Therapeutic Actions Expectant Management

NCBI pubmed

IUI: review and systematic assessment of the evidence that supports global recommendations.

IUI: review and systematic assessment of the evidence that supports global recommendations. Hum Reprod Update. 2018 Feb 14;: Authors: Cohlen B, Bijkerk A, Van der Poel S, Ombelet W Abstract BACKGROUND: IUI with or without ovarian stimulation (OS) has become a first-line treatment option for many infertile couples, worldwide. The appropriate treatment modality for couples and their clinical management through IUI or IUI/OS cycles must consider maternal and perinatal outcomes, most notably the clinical complication of higher-order multiple pregnancies associated with IUI-OS. With a current global emphasis to continue to decrease maternal and perinatal mortality and morbidity, the World Health Organization (WHO) had established a multi-year project to review the evidence for the establishment of normative guidance for the implementation of IUI as a treatment to address fertility problems, and to consider its cost-effectiveness for lower resource settings. OBJECTIVE AND RATIONALE: The objective of this review is to provide a review of the evidence of 13 prioritized questions that cover IUI with and without OS. We provide summary recommendations for the development of global, evidence-based guidelines based upon methodology established by the WHO. SEARCH METHODS: We performed a comprehensive search using question-specific relevant search terms in May 2015. For each PICO (Population, Intervention, Comparison and Outcomes) drafted by WHO, specific search terms were used to find the available evidence in MEDLINE (1950 to May 2015) and The Cochrane Library (until May 2015). After presentation to an expert panel, a further hand search of references in relevant reviews was performed up to January 2017. Articles that were found to be relevant were read and analysed by two investigators and critically appraised using the Cochrane Collaboration's tool for assessing risk of bias, and AMSTAR in case of systematic reviews. The quality of the evidence was assessed using the GRADE system. An independent expert review process of our analysis was conducted in November 2016. OUTCOMES: This review provides an assessment and synthesis of the evidence that covers 13 clinical questions including the indications for the use of IUI versus expectant management, the sperm parameters required, the best and optimal method of timing and number of inseminations per cycle, prevention strategies to decrease multiple gestational pregnancies, and the cost-effectiveness of IUI versus IVF. We provide an evidence-based formulation of 20 recommendations, as well as two best practice points that address the integration of methods for the prevention of infection in the IUI laboratory. The quality of the evidence ranges from very low to high, with evidence that may be decades old but of high quality, however, we further discuss where critical research gaps in the evidence remain. WIDER IMPLICATIONS: This review presents an evidence synthesis assessment and includes recommendations that will assist health care providers worldwide with their decision-making when considering IUI treatments, with or without OS, for their patients presenting with fertility problems. PMID: 29452361 [PubMed - as supplied by publisher]

Poor Adherence to National Clinical Management Guidelines: A Population-Based, Cross-Sectional Study of the Surgical Management of Melanoma in New South Wales, Australia.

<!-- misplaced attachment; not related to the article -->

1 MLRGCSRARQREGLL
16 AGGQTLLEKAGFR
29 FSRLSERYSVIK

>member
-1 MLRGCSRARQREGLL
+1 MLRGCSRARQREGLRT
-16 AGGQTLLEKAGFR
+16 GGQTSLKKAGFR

Related Articles Poor Adherence to National Clinical Management Guidelines: A Population-Based, Cross-Sectional Study of the Surgical Management of Melanoma in New South Wales, Australia. Ann Surg Oncol. 2017 Aug;24(8):2080-2088 Authors: Varey AHR, Madronio CM, Cust AE, Goumas C, Mann GJ, Armstrong BK, Scolyer RA, Curtin AM, Thompson JF Abstract BACKGROUND: Standardization of the clinical management of melanoma through the formulation of national guidelines, based on interpretation of the existing evidence and consensus expert opinion, seeks to improve quality of care; however, adherence to national guidelines has not been well studied. METHODS: A population-based, cross-sectional study of the clinical management of all patients with newly notified primary melanomas in the state of New South Wales, Australia, during 2006/2007 was conducted using cancer registry identification and questionnaires completed by treating physicians. RESULTS: Surgical margin guidelines were adhered to in 35% of cases; 45% were over treated and 21% were undertreated. Factors independently associated with non-concordance on multivariate analysis were lower Breslow thickness, lower socio-economic status of the physician's practice location, older physician age, lower physician caseload, and physicians who biopsied the lesion and then referred for definitive management. Complications were not related to over- or under-treatment on multivariate analysis (p = 0.72). Sentinel lymph node biopsy was performed in 17% of patients with invasive melanoma, with the main determinant for selection being a Breslow thickness >0.75 mm. CONCLUSIONS: The low level of concordance with national guidelines for surgical management of melanoma resulted in overtreatment of many patients. However, a fifth of patients were undertreated, which is likely to have resulted in increased locoregional recurrence rates. The better concordance achieved by physicians treating >30 melanomas per year suggests that a minimum caseload threshold for physicians treating melanoma patients would be desirable. High guideline concordance will ensure patients receive optimal care and minimize morbidity and health service costs. PMID: 28547563 [PubMed - indexed for MEDLINE]